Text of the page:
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The Honolulu Advertiser
Posted on: Sunday, August 26, 2001

Apartment hunters feel squeeze of increased rent

By John Duchemin
Advertiser Staff Writer

Rising rents are putting the squeeze on O'ahu apartment hunters, who are increasingly finding themselves not only paying more, but getting fewer choices and facing fiercer competition from other renters.

Spurred by hot high-end markets like Hawai'i Kai, a housing shortage in Mililani and low vacancy rates islandwide, average rents are up 5 percent or more in some areas for 2001 compared to a year earlier, according to data compiled by local researchers.

That means the typical apartment seeker can expect to pay $930 to $950 per month for a two-bedroom apartment in neighborhoods such as Makiki and Salt Lake — compared with $880 to $900 last year and the year before, according to data compiled by Ricky Cassiday, a real estate research consultant who works with Prudential Locations.

Prices are rising because demand, spurred by an improved economy, is also rising and inventory is dropping, say industry observers including trend watchers, property managers and rental search agents. The resulting surge has lifted the rental market out of a five-year slump in which prices bottomed out in most neighborhoods.

"In Hawai'i, a lot of families double or triple up when it comes to housing," said Michael Sklarz, a former Prudential researcher who has started an online property data service. "When times are good, more people will seek to rent their own places."

But a dearth of new construction means more people are chasing the same number of apartments and rental homes. Meanwhile, low mortgage rates mean more families are buying units they might previously just have rented, taking those homes out of the market, Cassiday said.

And other factors are at work in some areas of the island. In Central O'ahu, an Army housing crunch, caused by remodeling of barracks at Schofield Barracks, has pushed enlisted members and their families into the local housing market. Rental units in the area have filled up fast, said Shari First, a property manager with Veterans Realty Inc. in Mililani.

Veterans manages about 60 rental houses in Mililani. In recent years, about four or five have been vacant in any given month — but this summer, only one or two houses have come available each month, First said.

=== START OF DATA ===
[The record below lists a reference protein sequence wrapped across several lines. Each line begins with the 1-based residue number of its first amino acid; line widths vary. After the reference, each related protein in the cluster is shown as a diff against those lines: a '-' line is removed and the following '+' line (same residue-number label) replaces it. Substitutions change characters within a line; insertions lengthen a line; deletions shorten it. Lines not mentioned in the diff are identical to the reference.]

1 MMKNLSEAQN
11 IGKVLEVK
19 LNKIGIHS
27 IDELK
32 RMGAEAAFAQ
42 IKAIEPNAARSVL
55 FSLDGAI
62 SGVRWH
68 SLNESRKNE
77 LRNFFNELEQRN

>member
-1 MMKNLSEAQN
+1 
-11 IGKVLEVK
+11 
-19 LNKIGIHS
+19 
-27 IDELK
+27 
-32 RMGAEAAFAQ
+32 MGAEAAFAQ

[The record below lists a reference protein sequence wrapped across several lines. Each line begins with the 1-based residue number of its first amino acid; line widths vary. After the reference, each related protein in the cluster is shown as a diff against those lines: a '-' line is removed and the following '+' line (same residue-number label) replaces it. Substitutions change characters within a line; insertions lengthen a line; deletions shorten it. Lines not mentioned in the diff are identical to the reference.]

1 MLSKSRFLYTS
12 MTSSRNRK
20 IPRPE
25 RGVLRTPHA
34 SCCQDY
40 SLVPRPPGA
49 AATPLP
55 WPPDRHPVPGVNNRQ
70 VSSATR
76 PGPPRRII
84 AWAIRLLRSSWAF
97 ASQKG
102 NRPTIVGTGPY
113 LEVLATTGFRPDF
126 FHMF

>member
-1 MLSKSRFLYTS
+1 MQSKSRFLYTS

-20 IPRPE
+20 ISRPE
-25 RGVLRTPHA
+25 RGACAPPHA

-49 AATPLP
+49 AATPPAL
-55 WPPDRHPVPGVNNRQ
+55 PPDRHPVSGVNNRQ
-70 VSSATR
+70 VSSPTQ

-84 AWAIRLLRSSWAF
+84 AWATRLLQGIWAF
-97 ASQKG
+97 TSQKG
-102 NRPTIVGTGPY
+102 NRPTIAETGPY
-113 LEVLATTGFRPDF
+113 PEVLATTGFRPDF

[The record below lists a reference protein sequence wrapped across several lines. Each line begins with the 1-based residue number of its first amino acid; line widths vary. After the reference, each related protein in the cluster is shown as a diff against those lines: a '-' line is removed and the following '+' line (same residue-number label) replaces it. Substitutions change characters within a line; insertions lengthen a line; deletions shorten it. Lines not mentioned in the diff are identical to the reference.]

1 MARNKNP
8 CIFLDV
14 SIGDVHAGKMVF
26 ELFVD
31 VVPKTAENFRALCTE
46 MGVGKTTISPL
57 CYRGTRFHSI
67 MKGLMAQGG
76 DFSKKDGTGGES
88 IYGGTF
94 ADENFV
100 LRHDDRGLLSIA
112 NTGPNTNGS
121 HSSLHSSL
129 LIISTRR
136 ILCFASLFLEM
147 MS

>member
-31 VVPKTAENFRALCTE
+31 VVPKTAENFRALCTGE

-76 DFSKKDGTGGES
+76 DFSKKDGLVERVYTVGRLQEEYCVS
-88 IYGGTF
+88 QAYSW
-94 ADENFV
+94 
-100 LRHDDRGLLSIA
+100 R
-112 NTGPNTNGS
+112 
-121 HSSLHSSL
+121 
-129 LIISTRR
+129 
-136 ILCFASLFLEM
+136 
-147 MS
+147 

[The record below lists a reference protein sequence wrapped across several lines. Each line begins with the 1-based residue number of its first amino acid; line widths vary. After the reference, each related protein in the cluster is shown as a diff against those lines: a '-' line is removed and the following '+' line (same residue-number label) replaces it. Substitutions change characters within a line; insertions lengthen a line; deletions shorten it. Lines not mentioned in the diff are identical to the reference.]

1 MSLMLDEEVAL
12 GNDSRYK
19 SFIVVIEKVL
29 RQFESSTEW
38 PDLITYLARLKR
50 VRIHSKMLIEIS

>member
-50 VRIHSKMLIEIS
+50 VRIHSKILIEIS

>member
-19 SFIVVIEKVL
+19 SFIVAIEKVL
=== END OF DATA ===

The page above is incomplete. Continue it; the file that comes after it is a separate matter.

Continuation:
And those are filling up quickly — within a week, First said. Last year, homes would sit empty for four or more weeks.

"For people who own the properties, this is a positive trend," she said. "They were working in the negative before — not able to rent for as much as their mortgage. But owners are breathing a little better, now that they know their places can be rented."

The hottest areas for rentals these days are in the higher-end neighborhoods like Kailua, Manoa and Hawai'i Kai.

In Hawai'i Kai, for example, average monthly rent for a two-bedroom apartment has risen 18 percent in the past four years — from $1,440 in 1997 to $1,700 now.

Even in the slow summer months, demand in the area has been unusually strong, said Patti Saito, a property manager at Prudential.

When Daniel Chung, a property manager at Chaney Brooks, posted a Sunday classified ad for a $1,500-a-month three-bedroom Hawai'i Kai house in middling condition, he got more than 100 calls in one day. More than 30 people showed up for the viewing.

"This has become a landlord's market," said Chung, a property manager for 12 years. "A few years ago, you had to beg people to rent, and you'd end up dropping the price 50 to 100 bucks a month. Now, prices are back up to where they were in the early 1990s."

And this means landlords can be far more picky. Applicants should prepare for competition, said Donn Terada, who runs Rental Finders, a one-man rental search agency.

"If property managers have a good property out there, they'll have no problem filling it with a good tenant within a week," Terada said.

Would-be renters holding out for a market swing could be out of luck if the housing market continues its current trend, said Cassiday, adding that the only hope for bargain-seekers may be an economic slowdown that puts a damper on job creation and property values.

Otherwise, with scant building, more jobs being created and more people moving in, prices will continue their upward march, he said.

"What with the Mainland softening, the rental market may plateau here if people get uncertain about their income," he said. "But I don't think these prices will go away."